I don't know, I guess a 'rubberblock' might commonly have a 'block' keyword defined, in which case you might match the first one. If there are no keywords would you expect 'block' to match rubberblock before 'red block'? I might not.
I'm with Idealiad, did you have another approach Kelvin? Most of my 'object' interactivity work has been with parsing input, more along the lines of making it more 'human approach'. IE rather than code of 'look block' it would scan for and ignore/choose based off of things like 'look at my block', it ignores 'at' and knows 'my' means in inventory or equipped (not room), and then looks at 'that' block.
But, things like taking a substring, I've never gone into, relying more on builders to have the keywords defined in ways that make more sense. - Dave.
I can't really articulate what I was seeing correctly because I don't have much background in the algorithmic side of it, but it seems like the algorithms it has in there would be more appropriate for stuff like searching multiple objects and trying to find the best (but not necessarily correct) match out of all possibilities.
A really fun example was that in a room that just had me (a player object named Snagglepants) and an object named "Test Station", "look sta" matched me (Snagglepants) with a higher score than the station. I can't remember which of the algorithms I was using, but after writing a set of tests to compare my desires against what I was getting, each one failed in different unacceptable ways.
In the end, I think I want to just emulate MUX/MUSH behavior (the substring + word boundary approach), but wanted to see if anyone else had solved this in an elegant manner.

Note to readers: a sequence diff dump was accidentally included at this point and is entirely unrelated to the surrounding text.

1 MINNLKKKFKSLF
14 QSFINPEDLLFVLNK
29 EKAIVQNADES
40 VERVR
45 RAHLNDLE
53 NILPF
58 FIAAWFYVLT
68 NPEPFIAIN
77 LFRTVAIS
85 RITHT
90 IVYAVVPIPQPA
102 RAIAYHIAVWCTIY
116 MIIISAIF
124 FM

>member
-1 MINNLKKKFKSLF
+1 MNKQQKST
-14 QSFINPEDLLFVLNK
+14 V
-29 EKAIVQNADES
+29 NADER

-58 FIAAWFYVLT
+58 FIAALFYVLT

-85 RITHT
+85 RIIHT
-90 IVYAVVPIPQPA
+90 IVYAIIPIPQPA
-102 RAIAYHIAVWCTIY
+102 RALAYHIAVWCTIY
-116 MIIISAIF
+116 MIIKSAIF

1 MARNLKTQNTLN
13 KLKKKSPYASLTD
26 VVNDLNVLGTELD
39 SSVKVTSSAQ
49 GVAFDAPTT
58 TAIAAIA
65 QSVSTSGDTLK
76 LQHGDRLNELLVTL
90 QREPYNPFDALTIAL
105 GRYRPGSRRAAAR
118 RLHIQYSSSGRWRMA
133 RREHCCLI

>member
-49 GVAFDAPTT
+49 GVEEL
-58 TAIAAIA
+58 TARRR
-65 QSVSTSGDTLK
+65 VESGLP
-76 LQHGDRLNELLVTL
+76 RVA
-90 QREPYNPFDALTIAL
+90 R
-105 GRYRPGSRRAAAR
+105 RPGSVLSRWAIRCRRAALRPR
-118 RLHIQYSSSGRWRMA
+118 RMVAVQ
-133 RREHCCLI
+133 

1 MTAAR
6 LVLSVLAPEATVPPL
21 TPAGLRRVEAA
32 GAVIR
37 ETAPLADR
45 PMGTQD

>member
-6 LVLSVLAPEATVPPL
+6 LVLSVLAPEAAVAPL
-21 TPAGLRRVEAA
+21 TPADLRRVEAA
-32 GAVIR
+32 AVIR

Any time you have two things whose object names contain the string to be matched a substring you have an issues. You might expect, reasonably that if your input is "red" and there is a "big red table" and a "red table" in the room, that the latter ("red table") would be gotten since the string occurs earlier in it's name.
The approach you mention (the substring + word boundary approach) seems like it's reasonably intuitive and that would be why it has been used.
In the case of the block, checking against a type of thing might make sense. Suppose I type "look block", then I could logically expect to get the first thing that IS A block. If the game knows that both "A Rubberblock" and "A Red Block" are of type block, then I'd expect to get whichever it got to first. The game can't know what you're thinking and won't respond as you desire unless you give it all the details. If the game implemented view and you could only see "A rubberblock", then of course you'd get that one, because you can't "see" the other one.
It seems safe to use "the substring + word boundary approach", provided that the keyword can be matched against any part of any of the distinct substrings of the input. Really, unless "a rubberblock" is a special kind of block then it should be named "a rubber block" since both red and rubber describe an attribute of the block.